But there often would be no open windows in the winter. We would roll up towels to place in front of the doors to prevent any draft that dared to consider entering our home and we rarely went outside and not at all if we could manage it until the temperatures inched back up over freezing.
This slow process to maintain some warmth other than our own body heat latched onto me as a child and traveled along. I taught my college roommate the trick when our dorm had no heat one cold night as we stood on our desk and used tape to secure a spare bed sheet over our window and AC unit, and years later I made the rounds with my husband as the sun settled behind the trees to ensure we kept our little, top-floor apartment as warm as possible while the wind howled.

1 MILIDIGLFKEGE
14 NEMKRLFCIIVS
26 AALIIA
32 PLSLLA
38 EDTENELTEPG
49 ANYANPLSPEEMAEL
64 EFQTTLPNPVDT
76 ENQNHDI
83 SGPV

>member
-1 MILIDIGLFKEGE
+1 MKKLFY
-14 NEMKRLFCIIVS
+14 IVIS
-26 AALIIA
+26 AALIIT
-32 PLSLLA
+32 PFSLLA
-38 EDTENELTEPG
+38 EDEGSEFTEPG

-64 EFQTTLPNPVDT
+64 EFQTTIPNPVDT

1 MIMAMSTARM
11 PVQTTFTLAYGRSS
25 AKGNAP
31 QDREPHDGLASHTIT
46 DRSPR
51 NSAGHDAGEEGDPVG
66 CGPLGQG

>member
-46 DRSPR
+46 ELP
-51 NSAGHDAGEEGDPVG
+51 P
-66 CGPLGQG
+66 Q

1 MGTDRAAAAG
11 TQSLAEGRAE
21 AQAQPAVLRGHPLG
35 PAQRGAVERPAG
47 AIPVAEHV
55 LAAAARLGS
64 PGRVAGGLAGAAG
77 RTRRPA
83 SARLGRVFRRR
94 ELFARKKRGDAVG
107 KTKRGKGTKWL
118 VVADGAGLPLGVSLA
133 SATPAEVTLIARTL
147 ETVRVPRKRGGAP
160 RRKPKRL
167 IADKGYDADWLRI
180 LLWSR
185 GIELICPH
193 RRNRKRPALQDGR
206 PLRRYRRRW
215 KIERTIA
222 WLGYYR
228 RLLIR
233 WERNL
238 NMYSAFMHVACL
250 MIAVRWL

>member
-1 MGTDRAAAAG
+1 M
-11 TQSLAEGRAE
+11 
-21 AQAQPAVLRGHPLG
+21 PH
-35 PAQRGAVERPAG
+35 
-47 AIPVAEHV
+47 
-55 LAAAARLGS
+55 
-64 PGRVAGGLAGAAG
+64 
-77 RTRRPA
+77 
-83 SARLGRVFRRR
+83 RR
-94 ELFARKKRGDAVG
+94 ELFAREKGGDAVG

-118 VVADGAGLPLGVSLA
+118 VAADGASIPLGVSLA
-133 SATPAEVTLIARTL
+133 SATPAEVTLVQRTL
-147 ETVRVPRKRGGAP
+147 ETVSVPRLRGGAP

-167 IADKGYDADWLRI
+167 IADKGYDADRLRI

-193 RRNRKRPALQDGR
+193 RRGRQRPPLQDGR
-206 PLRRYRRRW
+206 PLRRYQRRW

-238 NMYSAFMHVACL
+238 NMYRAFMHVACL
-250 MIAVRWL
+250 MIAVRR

But this isn’t the only remnant of childhood that awakens and persists in winter months. When winter never seemed capable of ending and we still had deep snow in March, I would go outside into the sunshine and feel it warm on my skin, despite that the air was frigid, and find a place in my yard that was fully in the sun, but blocked the wind. There I laid in my black snowsuit with my face to the sky to breathe in the fresh air and feel myself warm up as the sun beat down. Then, I would go up against our house where the sun and heat of the home had melted away some of the snow and begin to brush it away by hand. One scoop, then another, until just a scattering of ice crystals remained on the surprisingly green grass that had just been buried a moment before. I would marvel at this grass, despite generally ignoring its existence the rest of the seasons, as it was such a different color as what I had grown used to after the first snow came and buried away all brightness of our world.